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Environment

'Forgotten' Parks And Rec Areas In Florida Receive Significant Funding

Reflection of the clouds in swamp water of the Everglades.
Brian Call
/
National Park Service
Everglades National Park

The U.S. Congress recently passed the Great American Outdoors Act.

If President Trump signs it as expected, the Act will provide funds not seen in decades to public parks and recreation areas. The COVID-19 pandemic has also highlighted the importance of this generally forgotten aspect of public lands.

The Land and Water Conservation Fund will now divert some of its annual budget of $900 million per year to parks and recreation areas across the country. Also, a one-time bonus of $9.5 billion has been added on top of that to help with deferred maintenance on federal properties.

Taylor Stein, a professor in the school of Forest Resources and Conservation at the University of Florida, said this is a big deal for a field that hasn’t had many big deals in a long time.

“There's a lot of groups out there fighting for conservation and protection of natural resources … but it's a kind of a forgotten group that says ‘well, we still need our trails, we’ll still need our bathrooms, we’ll still need our visitor centers.’ And this is actually a specific act that says we're going to fund those things,” he said.

The money will help national parks, like the Everglades and Canaveral, and national forests, like Ocala. It would even trickle down to local wildlife refuges.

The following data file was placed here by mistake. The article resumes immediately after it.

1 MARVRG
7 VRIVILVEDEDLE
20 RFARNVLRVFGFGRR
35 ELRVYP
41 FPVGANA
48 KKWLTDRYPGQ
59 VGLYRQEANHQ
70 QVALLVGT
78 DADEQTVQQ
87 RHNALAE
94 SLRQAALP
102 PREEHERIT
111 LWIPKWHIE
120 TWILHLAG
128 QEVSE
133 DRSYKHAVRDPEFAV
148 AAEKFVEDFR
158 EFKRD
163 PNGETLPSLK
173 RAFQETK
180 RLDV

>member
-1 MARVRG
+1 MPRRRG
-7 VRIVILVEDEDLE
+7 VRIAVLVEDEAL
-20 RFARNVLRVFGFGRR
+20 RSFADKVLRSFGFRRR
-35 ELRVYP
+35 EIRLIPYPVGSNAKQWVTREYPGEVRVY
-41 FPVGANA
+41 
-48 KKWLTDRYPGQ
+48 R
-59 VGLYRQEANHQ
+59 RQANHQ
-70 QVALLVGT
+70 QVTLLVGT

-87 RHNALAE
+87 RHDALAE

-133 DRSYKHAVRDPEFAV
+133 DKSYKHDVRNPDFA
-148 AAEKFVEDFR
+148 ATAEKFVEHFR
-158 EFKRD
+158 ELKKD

“When I was a kid, you would see forest rangers and park rangers out there doing all this stuff. Now, you're lucky to see anybody and it's usually volunteers,” said Stein. “And when expensive things happen – a hurricane hits – they just don't have money anymore to work on this stuff.”

He said one example is Flamingo Visitors Center and Campground, which used to be one of the more popular places in the Everglades. A storm destroyed a lodge there years ago that has never been repaired.

“They could use this money and just say ‘we're getting rid of the lodge and work on other things,’ which would be fine. It's kind of an eyesore,” said Stein.

He adds that the coronavirus pandemic may have pushed lawmakers to pass the bill because it sparked the need for more natural open spaces as people use them to escape from home isolation.

“I think coronavirus is a big billboard that says ‘we need our public areas and we need the management of visitors on our public lands,’” said Stein.

Editor's note: While President Trump is expected to sign the Great American Outdoors Act into law, he has not done so yet. An earlier version of this story misstated the progress of the Act.